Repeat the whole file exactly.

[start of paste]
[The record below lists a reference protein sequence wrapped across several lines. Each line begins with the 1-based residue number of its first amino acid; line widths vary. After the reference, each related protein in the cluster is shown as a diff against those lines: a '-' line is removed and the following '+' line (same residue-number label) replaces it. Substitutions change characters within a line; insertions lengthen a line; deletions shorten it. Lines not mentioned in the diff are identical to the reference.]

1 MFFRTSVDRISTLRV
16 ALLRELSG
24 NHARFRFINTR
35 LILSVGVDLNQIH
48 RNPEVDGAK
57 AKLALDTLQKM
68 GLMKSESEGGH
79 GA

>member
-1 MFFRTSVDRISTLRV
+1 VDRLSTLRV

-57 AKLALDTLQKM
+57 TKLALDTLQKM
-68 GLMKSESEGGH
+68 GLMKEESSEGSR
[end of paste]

[The record below lists a reference protein sequence wrapped across several lines. Each line begins with the 1-based residue number of its first amino acid; line widths vary. After the reference, each related protein in the cluster is shown as a diff against those lines: a '-' line is removed and the following '+' line (same residue-number label) replaces it. Substitutions change characters within a line; insertions lengthen a line; deletions shorten it. Lines not mentioned in the diff are identical to the reference.]

1 MFFRTSVDRISTLRV
16 ALLRELSG
24 NHARFRFINTR
35 LILSVGVDLNQIH
48 RNPEVDGAK
57 AKLALDTLQKM
68 GLMKSESEGGH
79 GA

>member
-1 MFFRTSVDRISTLRV
+1 VDRLSTLRV

-57 AKLALDTLQKM
+57 TKLALDTLQKM
-68 GLMKSESEGGH
+68 GLMKEESSEGSR